Direct from the Radio-Television-Film program at UT Austin, five films with five different stories of hope, despair and imagination. Re-live John Spottswood Moore’s childhood as he lives with Obsessive Compulsive Disorder in “Once Again.” Follow Ned in “Ned’s Rocket” (Kennedy Baruch) as he uses his child-like imagination to entertain himself. Watch the stark reality of life come to the screen in “Benny” (Huay-Bing Law) and “Housekeeping” (Catherine Licata). And solve the mystery of Santa in “Evidence of Santa” (Mei M Makino).
Filmmaker John Moore grew up all over the country, thanks to his military father, until they settled down in North Carolina when he was 13. Moore attended the University of North Carolina Wilmington for his undergraduate degree and later received his MFA from the University of Texas at Austin. Moore is currently an editor and animator living in Austin. This week, I talk to Moore about his autobiographical documentary, “Once Again.”
- Watch the UT Austin RTF student films on “Frame of Mind” at 11 p.m. on KERA-TV tonight!
On how he began filmmaking…
I went to college in North Carolina and I had always had this massive love of film and film production. Keep in mind that this was late ’90s to early 2000s, so the affordability of film gear wasn’t as it is today where everyone with a phone can make movies and put it on YouTube. I started really doing film in college at the University of North Carolina Wilmington. A lot of it was studies, but by the time I had graduated I had started editing. For a long time, I thought I was going to do more narrative filmmaking; I wanted to be Wes Anderson when I was a kid. As I grew up and graduated, I realized that most of what I learned was an offshoot of the English department. I ended up, very luckily, getting accepted off the waitlist at UT Austin for my masters; they have a really amazing MFA program in film production. While I was there, I became really interested in animation and the hand-drawn elements that you see in the film. I got really into podcasts — non-fiction, “This American Life,” radio-type of stuff. What really started to interest me was taking old stock footage like pictures, home videos, interviews alongside these animations to make this documentary.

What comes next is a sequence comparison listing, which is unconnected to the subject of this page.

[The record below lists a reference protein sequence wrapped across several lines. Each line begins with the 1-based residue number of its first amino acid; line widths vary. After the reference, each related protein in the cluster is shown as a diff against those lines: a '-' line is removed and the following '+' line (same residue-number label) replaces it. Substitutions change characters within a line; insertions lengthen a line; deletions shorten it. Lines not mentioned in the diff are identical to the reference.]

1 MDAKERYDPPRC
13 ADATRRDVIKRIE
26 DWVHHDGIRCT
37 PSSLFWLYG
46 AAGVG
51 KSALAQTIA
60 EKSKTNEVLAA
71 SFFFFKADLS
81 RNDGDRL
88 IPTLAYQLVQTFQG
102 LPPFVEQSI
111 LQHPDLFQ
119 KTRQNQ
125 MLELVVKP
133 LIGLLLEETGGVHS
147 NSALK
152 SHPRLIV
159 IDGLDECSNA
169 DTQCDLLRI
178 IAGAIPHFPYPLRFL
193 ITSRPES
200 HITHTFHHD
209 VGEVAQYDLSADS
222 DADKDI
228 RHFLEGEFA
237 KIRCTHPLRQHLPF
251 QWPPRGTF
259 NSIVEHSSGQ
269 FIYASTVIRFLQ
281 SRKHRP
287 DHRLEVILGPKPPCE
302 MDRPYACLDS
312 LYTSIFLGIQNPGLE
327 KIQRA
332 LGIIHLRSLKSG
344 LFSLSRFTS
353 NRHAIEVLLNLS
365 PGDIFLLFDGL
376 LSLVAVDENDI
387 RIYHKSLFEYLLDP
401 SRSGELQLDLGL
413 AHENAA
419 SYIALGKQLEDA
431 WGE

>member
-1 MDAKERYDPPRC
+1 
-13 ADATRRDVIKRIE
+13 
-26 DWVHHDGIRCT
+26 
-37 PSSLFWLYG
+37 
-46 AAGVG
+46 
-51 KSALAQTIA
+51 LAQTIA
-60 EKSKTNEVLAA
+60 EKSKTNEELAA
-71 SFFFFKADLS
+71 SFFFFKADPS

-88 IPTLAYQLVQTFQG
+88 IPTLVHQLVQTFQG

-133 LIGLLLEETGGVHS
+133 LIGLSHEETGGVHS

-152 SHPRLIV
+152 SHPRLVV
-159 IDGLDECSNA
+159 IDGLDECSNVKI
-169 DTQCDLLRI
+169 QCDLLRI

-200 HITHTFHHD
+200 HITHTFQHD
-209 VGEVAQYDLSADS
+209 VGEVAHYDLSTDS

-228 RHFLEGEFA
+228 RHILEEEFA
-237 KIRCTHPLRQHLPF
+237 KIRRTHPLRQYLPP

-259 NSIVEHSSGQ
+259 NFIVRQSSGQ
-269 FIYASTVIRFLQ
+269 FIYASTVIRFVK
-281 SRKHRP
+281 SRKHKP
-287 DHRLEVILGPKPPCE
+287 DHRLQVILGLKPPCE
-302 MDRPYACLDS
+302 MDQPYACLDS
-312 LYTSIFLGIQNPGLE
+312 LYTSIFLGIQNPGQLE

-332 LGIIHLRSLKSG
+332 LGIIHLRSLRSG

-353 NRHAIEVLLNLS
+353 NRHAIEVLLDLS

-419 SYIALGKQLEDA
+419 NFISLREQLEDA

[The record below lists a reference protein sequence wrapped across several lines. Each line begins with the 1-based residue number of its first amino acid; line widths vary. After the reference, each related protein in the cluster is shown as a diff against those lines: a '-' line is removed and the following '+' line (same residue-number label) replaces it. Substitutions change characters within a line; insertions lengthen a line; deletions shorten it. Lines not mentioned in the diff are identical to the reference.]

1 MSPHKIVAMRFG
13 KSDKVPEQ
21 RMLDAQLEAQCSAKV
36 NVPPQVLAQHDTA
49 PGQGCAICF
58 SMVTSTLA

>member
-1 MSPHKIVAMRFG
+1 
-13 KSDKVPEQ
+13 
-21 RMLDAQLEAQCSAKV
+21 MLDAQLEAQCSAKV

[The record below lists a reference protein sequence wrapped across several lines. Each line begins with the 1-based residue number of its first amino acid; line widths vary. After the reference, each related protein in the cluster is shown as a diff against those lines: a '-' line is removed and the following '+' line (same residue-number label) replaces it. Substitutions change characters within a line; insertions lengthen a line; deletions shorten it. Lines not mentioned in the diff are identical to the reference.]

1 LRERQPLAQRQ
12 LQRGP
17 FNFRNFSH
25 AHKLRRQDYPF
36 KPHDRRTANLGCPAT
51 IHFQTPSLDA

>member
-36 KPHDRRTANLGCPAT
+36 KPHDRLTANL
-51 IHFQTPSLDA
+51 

On his inspiration for “Once Again…”
It’s something that I’ve always had in the back of my head since I was 11. At the end of the movie I picked up my life and ended up being a semi normal kid, but there was this year or two that was really off and also really unique because even though I talk about it through my own experience, in the world of Obssessive Compulsive Disorder,the climate was really changing for the first time. Stuff like cognitive behavioral therapy was being explored in depth; I was in the right place at the right time. I knew that I always wanted to tell that story; I tried a couple different ways — I took a class one time on doing a one-man show or I wrote short stories — they weren’t effective. When I went to film school, about halfway through it dawned on me that I was looking for a subject to make a documentary about and [OCD] was it — this is the thing I should dive back into. It wasn’t so much as inspiration as it was remembering what happened. I knew I was going to tell that story eventually.
On the process of making the film…
It’s weird. The movie premiered at the Austin Film Festival and at the Q&A afterwards, someone asked me [what it was like to film the movie on my own experiences]. To be honest, I didn’t really think of it that much. I didn’t consciously do this, but when I was thinking about what the story was and what the art is of the main character – me – I would would write down a synopsis as if it were somebody else. I wouldn’t write “I did this” or “I went through this,” I would always say “John did this” or “John went through this.” I had this innate ability to watch this movie as I was making it and picture myself as a third person character.
On the message he hopes “Once Again” conveys…
A lot of it was telling a story that already happened. When I was wrapping it up, I was thinking about [the message], one of the biggest things for me about the way that I ended it the way that I did was to say that I led a normal life, I still lead a normal life and I’m still a functional adult. So if you are someone with OCD or a derivative of OCD like anorexia, bulimia, compulsive gambling — it’s possible to maintain a normal life.